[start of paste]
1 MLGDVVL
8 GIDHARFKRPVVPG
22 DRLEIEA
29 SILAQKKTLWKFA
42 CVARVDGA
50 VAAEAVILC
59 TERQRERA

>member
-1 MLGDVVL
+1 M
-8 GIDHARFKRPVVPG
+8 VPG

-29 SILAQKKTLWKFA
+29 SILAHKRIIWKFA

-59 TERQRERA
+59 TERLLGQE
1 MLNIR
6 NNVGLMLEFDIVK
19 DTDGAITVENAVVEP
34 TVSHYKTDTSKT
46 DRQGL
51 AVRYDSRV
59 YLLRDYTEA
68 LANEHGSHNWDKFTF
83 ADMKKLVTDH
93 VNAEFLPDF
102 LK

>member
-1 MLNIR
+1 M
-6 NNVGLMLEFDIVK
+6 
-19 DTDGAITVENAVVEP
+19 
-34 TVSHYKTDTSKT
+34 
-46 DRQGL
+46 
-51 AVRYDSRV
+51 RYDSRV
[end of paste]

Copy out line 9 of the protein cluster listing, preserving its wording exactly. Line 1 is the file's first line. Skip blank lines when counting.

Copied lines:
-1 MLGDVVL